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Kingston upon Hull

Coordinates: 53°44′40″N 00°19′57″W / 53.74444°N 0.33250°W / 53.74444; -0.33250
From Simple English Wikipedia, the free encyclopedia
Kingston upon Hull
Top: Hull City Hall,
Hull College and Wilberforce Monument
Middle: Hull Marina,
Queen's Gardens and Maritime Museum
Bottom: The Deep and Hull Minster
Coat of arms of Kingston upon Hull
Shown within the East Riding of Yorkshire
Shown within the East Riding of Yorkshire
Kingston upon Hull is located in the United Kingdom
Kingston upon Hull
Kingston upon Hull
Location within the United Kingdom
Kingston upon Hull is located in England
Kingston upon Hull
Kingston upon Hull
Location within England
Kingston upon Hull is located in Europe
Kingston upon Hull
Kingston upon Hull
Location in Europe
Coordinates: 53°44′40″N 00°19′57″W / 53.74444°N 0.33250°W / 53.74444; -0.33250
Sovereign stateUnited Kingdom
RegionYorkshire and the Humber
Ceremonial countyEast Riding of Yorkshire
Founded12th century
City status1897
Administrative headquarters • Guildhall
 • TypeUnitary authority
 • BodyHull City Council
 • LeadershipLeader and cabinet
 • ExecutiveLabour
 • Lord MayorLynn Petrini (L)
 • Council LeaderDaren Hale (L)
 • Chief ExecutiveMatt Jukes
 • Land27.59 sq mi (71.5 km2)
 (2005 est.)
 • City260,200 (Ranked 58th)
 • Rank(Ranked 58th)
 • Density9,030/sq mi (3,486/km2)
 • Urban
 • Metro
573,300 (LUZ)
 • Ethnicity
(2011 Census)[1]
89.7% White British
0.3% White Irish
4.1% Other White
1.1% S. Asian
1.2% Black
1.3% Mixed Race
2.3% Chinese and other (0.8% Chinese)
Time zoneUTC+0 (Greenwich Mean Time)
 • Summer (DST)UTC+1 (British Summer Time)
Postcode Area
Dialling codes01482
ISO 3166-2GB-KHL
ONS code00FA (ONS)
E06000010 (GSS)
Primary airportHumberside Airport (Outside of Kingston upon Hull)

Kingston upon Hull is usually called just Hull. It is an English city.

It is the "unitary authority" for the region of Yorkshire and the Humber. The region is in the Ceremonial county of the East Riding of Yorkshire.[2]

The city is on the North side of the River Hull where it meets the Humber Estuary (see diagram), 25 miles (40 km) from the North Sea.[2]

Hull has been a market town,[3] military supply port,[4] trading centre,[5] fishing and whaling port,[4] and industrial giant.[4] Hull was also an early battleground in the English Civil Wars,[5] and was the backdrop to events leading to the abolition of the slave trade in Britain.[6] Hull was heavily damaged during the Second World War,[5] and after a period of decline, when many factories closed;[7] the city has started to regenerate.[8] The Port of Hull is one of the UK's largest goods and passenger ports.

History[change | change source]

Meaux Abbey was founded between 1150 and 1179. This is the earliest date people are known to have lived in the area.[9]

Edward I used the port to help supply his troops when he was fighting the Scots. as a site from which to supply his troops as they engaged their northern foes[4][10]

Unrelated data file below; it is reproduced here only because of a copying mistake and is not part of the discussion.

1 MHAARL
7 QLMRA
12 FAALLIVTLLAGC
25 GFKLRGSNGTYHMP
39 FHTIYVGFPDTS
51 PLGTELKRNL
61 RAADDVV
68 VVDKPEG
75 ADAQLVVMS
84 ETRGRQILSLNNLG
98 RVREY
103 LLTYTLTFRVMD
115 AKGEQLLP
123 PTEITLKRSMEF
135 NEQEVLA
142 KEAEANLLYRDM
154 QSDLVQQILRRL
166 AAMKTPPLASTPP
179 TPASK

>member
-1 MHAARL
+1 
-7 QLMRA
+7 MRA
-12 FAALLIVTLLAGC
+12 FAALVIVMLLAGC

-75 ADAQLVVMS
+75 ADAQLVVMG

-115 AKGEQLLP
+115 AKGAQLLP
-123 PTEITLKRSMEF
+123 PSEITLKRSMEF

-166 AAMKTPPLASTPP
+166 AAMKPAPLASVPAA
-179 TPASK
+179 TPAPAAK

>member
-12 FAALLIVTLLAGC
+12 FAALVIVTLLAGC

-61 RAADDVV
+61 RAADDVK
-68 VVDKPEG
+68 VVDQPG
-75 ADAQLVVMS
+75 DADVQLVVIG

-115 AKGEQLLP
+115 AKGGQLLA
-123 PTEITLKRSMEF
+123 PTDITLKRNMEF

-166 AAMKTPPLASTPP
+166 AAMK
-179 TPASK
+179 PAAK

The king granted a royal charter, dated 1 April 1299, that renamed the settlement of Wyke to King's town upon Hull, or Kingston upon Hull. The charter remains preserved in the archives of the city's Guildhall.[5]

In 1440, a new charter allowed the town to choose a mayor, a sheriff, and twelve aldermen to run its own affairs.[5] The charter also said that the aldermen also be justices of the peace (that is, judges) for the town and its county.[5]

Hull's port grew busier in the Middle Ages, sending wool, cloth, and leather to north Germany, towns on the Baltic Sea, and the Low Countries,[5] bringing back timber, wine, furs, and dyes.[5]

Sir William de la Pole was the town's first mayor.[11]

The town grew rich during the 16th and early 17th centuries.[5] At this time Wilberforce House was built. It is now a museum about William Wilberforce.[5] who campaigned to abolish the slave trade.

In 1642 Hull decided to support for Parliament and refused to let Charles I enter the town. This meant the king could not have Hull's arsenal.[5] Named a traitor, Hotham was eventually executed, in spite of a pardon issued by Parliament.[5] Charles I besieged the town, that is he ordered his army to surround the town and force Hull to surrender.[5] This siege helped start the fighting in the Civil War.[5]

Hull became a city in 1897 This was then time when the city was the richest it had ever been. Catching whales and fishing were very important.[4] Whaling is now banned, and fishing is limited by EU rules. But Hull is still a major port sending bulk goods and commercial road traffic by RORO ferry to and from the Dutch ports of Rotterdam and Zeebrugge and on to Europe.[5] Hull is also an important centre of food-processing for the United Kingdom.[5]

In the Second World War much of the city centre was completely destroyed.[5] Hull was the most severely-bombed city or town apart from London during World War II, with 95% of houses being damaged or destroyed.[12]

Hull was hit hard by the June 2007 floods. There was standing water over a wide area affecting 20% of the city's housing and damaging 90 out of its 105 schools. But the flooding was not as dramatic as the localised flooding in Sheffield and Doncaster. Newspapers and television reported about other areas, and Hull Council leader Carl Minns said Hull was the "forgotten city" of the floods.[13] Damage to schools alone has been estimated at £100 million.[14]

Geography[change | change source]

Kingston upon Hull's city centre is close to the Humber.[2] The city is surrounded by the rural East Riding of Yorkshire, isolating it from the rest of the United Kingdom.[15]